In the middle of nowhere, on a grass patch among scattered bushes, a group of younger men is playing a game of football. It looks innocent at first, with basically no audible dialogue. But there is a growing sense of desperation and aggression involved in the game, up until the moment when one of the guys ends up on the ground with a broken leg, and the first audible word rings out from another guy who appears to be the referee: “Penalty!” What follows in less than 10 minutes, spins a world-shattering new angle to the game we just watched, and it will leave any viewer shaken to the core.

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In the last few years, there has been a swarm of refugee/migration-themed short and feature films, all painting vivid images of humanitarian crises in different parts of the world. May it be extreme poverty, totalitarian regimes or war, people are risking their all in the hopes of freedom and perhaps a better life – and even though we have heard too many horror stories, with happy or tragic endings, we still cannot entirely comprehend the levels of the struggle or the lack of basic mercy involved in the process. Too many people get stripped of their humanity by those who would use any little amount of power they yield over the weak. This power play in the real-life purgatory, along with the heart-wrenching desperation of those who want to escape it, is what brings about the game of life in Penalty… where there are no true winners.

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Penalty was directed by Aldo Iuliano, a young Italian director who is only now working on his first feature. He worked as a cartoonist before switching to film direction; his shorts Fulgenzio, NatalinoTattoo, La lezione and Haukna Matata have all received numerous awards, but Penalty seems to be the one to have set the stage for even greater achievements. Given its story and its incredible quality – even if its editing seems to be very simple at a glance, with as much natural flow as there can be without the film giving off an amateur vibe – it is no wonder that Penalty has been making waves wherever it’s been screened, winning almost thirty awards already – and its run is nowhere near done.

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What is truly amazing is that none of the cast are actual actors, but acquaintances of the director; however, their performances in the short are piercingly genuine, and not a second of the film feels forced. Besides the cast, Iuliano assembled a small production team of either promising or award-winning members; the screenplay was written by his brother, Severino Iuliano (whom he cooperated with already on his previous shorts) and Alessandro Giuletti, and it is as simple as it is masterful. There is not a single redundant word spoken – nor is there a need for more dialogue. The story is given the extra edge with the naturalistic cinematography by award-winning cinematographer Daniele Ciprì, and the perfectly executed editing by Marco Spoletini.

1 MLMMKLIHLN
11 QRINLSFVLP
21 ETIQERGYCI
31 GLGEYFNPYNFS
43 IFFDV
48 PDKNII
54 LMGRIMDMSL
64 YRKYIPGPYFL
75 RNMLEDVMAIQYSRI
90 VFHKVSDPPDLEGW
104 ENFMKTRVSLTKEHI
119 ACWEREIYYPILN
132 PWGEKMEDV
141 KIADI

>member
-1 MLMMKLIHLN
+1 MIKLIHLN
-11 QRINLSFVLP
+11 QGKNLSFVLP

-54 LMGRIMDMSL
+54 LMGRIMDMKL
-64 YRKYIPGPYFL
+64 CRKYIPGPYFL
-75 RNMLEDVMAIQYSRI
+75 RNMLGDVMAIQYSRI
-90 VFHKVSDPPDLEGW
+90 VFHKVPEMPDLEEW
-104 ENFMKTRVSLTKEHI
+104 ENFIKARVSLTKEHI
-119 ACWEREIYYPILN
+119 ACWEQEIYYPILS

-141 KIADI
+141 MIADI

Ultimately, Penalty is a short that everyone should watch – it manages to utilize its format perfectly. In less than 5 minutes of buildup, we are delivered a powerful slap in the face, with some subsequent slaps to follow – to us, looking from comfortable seats and sofas from afar, certain things may seem simple, but they are more complex and horrid than we could ever imagine. This story is fictional, perhaps; but it is not impossible. There is more than one kind of game played where humanity gets starved… but no matter the game, the Penalty might just be the the same for all.

Rating: 4-stars

 

Written by Sanja Struna

All stills © Freak Factory

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About View of the Arts

We are both enthusiasts of the arts, passionate about cinema, theatre, and literature. Roxy is a successful Arts Journalist, who writes for several magazines and websites. Maggie is a freelance film producer and an associate producer. We Will Rock the World One Day!

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Film, Foreign Films, Short films

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